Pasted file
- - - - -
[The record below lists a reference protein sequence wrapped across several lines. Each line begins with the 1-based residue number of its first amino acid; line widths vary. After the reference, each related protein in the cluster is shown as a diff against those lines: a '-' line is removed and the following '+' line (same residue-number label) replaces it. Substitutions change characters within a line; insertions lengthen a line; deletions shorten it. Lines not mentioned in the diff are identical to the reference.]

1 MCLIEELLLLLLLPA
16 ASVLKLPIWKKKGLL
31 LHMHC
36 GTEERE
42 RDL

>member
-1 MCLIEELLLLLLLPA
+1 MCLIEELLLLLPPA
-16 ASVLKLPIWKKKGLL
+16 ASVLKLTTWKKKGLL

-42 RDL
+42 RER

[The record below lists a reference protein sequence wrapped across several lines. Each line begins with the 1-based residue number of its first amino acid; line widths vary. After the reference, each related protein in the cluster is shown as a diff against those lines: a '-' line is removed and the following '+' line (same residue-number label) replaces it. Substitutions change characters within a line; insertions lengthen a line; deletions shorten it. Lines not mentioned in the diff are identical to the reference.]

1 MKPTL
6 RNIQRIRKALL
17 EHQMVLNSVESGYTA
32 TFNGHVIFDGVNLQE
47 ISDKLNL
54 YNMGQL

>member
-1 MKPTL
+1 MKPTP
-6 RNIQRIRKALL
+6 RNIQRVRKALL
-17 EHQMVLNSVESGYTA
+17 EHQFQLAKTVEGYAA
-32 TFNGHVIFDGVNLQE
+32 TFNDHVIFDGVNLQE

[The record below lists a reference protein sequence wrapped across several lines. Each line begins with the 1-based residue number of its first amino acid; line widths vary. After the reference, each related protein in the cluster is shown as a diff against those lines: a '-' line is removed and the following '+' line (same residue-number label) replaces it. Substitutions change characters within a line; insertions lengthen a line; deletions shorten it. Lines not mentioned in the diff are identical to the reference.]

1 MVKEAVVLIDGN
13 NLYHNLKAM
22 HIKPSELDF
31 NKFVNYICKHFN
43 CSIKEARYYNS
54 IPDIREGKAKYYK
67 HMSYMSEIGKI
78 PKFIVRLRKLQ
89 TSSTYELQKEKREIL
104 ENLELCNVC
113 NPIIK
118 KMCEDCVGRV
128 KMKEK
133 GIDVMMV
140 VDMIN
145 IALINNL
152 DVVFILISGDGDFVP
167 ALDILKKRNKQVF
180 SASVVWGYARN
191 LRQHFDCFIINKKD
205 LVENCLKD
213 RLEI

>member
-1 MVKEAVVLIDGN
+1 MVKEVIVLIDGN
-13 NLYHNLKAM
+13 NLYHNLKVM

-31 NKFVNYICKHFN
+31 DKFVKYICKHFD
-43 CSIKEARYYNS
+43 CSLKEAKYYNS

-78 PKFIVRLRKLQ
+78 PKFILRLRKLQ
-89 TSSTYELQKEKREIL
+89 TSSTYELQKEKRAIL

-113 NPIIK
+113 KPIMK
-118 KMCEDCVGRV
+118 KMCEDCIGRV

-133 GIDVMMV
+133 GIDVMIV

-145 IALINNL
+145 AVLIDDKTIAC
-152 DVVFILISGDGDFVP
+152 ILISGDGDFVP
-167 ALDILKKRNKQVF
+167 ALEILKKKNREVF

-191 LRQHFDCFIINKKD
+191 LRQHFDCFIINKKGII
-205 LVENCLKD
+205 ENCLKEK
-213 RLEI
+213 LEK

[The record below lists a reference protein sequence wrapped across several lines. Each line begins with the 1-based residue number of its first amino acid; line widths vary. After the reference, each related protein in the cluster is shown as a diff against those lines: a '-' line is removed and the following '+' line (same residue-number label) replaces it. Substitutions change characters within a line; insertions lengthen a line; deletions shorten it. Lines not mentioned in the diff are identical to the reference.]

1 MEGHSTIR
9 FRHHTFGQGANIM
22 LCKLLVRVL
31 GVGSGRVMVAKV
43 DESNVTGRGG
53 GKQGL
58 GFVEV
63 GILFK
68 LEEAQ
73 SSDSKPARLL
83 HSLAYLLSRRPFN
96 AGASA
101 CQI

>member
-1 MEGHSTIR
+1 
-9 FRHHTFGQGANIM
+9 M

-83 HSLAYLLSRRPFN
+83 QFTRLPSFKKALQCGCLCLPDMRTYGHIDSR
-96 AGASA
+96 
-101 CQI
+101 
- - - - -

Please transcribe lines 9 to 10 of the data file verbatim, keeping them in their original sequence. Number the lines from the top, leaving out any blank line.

+1 MCLIEELLLLLPPA
-16 ASVLKLPIWKKKGLL